A row of black men clad in black uniforms is down on one knee, their arms interlocked along the sideline of what is obviously a football field. Their heads are bowed, while behind them stands a row of racially varied men in casual, mostly identical civilian clothes, their arms also hooked together as they stare into the near distance.
It commands a kind of tender patriotism that asks: What is it to love one’s country, and, for that matter, to love anything?
Music from deep mournful cellos begins to play as the scene comes to life, though the figures and subsequent scenery from around the stadium are animated, and in a rich palette of colors.
It is impossible not to notice that no words are ever spoken, either from the figures on screen or any narrator. It is left to the cellos to carry the entire audio load.
But the pacing and texture of the sounds are just different enough from the original song being reprised that it takes a second or two of orientation for the listener to realize, “Oh, this is the national anthem.”
Of the United States of America.
Land of the free—and the deeply troubled.
“National Anthem” is the very title that Oakland, California-based artist Kota Ezawa attached to his one-minute-and-thirty-nine-second video inspired by former San Francisco ’49ers quarterback Colin Kaepernick’s silent “take a knee” protests in 2016 during the traditional playing of the anthem before NFL games.
Kaepernick’s gesture soon spread to other teams around the league, causing roughly equal parts consternation and solidarity as the sports world and wider culture dove deeper yet again into heated debate on the issues surrounding America’s tortured racial history.
Ezawa’s video was one of 75 works chosen for the prestigious “Whitney Biennial” exhibit in New York City in 2019, and is currently on display at the 21-c Hotel Gallery in Durham, North Carolina, where I experienced it last weekend. (It will remain there at least through the balance of 2022.)
The work required Ezawa to examine footage from various NFL protests and then painstakingly render them into watercolor paintings that he then animated, stitched together in a video montage, and set to music (by the Boston Cello Quartet). He produced some 200 paintings over the course of nearly 18 months, each of them rendered three times to achieve the shimmering effect he desired.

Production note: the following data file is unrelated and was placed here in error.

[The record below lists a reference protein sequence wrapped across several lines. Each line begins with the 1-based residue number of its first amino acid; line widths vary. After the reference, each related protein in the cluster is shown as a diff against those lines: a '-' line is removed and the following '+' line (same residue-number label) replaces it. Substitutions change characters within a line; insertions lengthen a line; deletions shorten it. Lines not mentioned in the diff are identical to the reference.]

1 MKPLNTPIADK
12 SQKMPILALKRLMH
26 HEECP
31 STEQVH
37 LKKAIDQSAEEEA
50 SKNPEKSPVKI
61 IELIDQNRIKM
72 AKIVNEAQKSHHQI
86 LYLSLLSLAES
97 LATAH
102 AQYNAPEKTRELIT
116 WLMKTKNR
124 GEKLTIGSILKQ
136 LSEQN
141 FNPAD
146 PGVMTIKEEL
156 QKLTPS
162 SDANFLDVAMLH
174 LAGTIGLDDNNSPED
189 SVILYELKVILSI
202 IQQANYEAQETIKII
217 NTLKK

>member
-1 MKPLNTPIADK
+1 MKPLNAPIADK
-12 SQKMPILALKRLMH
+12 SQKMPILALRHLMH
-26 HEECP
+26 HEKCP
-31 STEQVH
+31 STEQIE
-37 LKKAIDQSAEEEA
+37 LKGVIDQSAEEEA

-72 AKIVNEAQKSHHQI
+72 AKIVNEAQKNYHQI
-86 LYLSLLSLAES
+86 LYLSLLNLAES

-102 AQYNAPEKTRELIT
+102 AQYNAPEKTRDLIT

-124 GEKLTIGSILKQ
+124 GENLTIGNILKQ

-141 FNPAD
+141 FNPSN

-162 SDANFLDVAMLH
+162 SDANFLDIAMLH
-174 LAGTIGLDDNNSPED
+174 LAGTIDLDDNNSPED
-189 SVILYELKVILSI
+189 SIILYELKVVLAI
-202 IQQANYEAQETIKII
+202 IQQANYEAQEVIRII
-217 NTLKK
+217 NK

The video plays in a continuous loop in a small curtained room off the hallway of 21-c, with viewers sitting on low stools. Two out-of-town friends were with me as we wandered in, drawn by the bright imagery and cellos that one doesn’t usually associate with the gladiator sensibilities of football.
We had the room to ourselves, and we sat transfixed through multiple screenings, the better to absorb the full sensual experience of the mournful music, bowed heads and conjoined arms of the players, black and white and shades between, who were either sitting on benches, kneeling beside them, or standing arm-in-arm along a sideline, somber and solemn as can be.
Copyright matters have kept the video off You Tube, but “National Anthem” is freely available (at least for the moment) on the Oakland Art Museum’s Facebook page, so if you’re on or have access to Facebook, let’s take a look at it now before resuming discussion. Here’s the link and just below that, a couple of individual paintings from the series:
The juxtaposition of these warriors—prepping for arguably the fiercest competition waged by human beings this side of war but paused for a few moments in tender, brotherly identification with the unwarranted suffering of others—hangs like a weighted cloud over the room.
The cello notes ring true, melodic and beautiful. This is not a Jimi Hendrix experiment in sound, nor a quick-cut, rapid-fire tableau of police brutality with snarling dogs and fire extinguishers loosed on a fleeing crowd as an amped-up anthem pounds away in the background.
Ezawa instead offers us a soft-hued, slow camera pan of contemplative gazes on the faces of players brought to their knees or standing with bowed heads, prayer-like, for an idea that is at the very root of their country’s founding, if not always practiced in its history.